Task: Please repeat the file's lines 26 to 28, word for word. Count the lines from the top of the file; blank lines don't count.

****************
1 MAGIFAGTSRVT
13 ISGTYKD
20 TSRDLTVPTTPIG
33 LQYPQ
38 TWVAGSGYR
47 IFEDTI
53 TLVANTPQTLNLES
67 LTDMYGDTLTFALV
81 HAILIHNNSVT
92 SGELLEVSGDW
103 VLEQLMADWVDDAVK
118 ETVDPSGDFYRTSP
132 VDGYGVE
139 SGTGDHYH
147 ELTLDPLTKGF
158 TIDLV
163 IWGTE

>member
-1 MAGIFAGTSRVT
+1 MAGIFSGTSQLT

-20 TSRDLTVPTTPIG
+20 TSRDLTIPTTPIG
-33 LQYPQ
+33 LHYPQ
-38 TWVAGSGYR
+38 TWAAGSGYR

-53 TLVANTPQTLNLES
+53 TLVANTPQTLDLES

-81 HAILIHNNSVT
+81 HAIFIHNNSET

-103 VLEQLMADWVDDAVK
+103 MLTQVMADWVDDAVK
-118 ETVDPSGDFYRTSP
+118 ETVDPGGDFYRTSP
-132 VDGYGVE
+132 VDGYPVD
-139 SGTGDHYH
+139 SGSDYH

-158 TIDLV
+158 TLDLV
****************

+38 TWAAGSGYR

-53 TLVANTPQTLNLES
+53 TLVANTPQTLDLES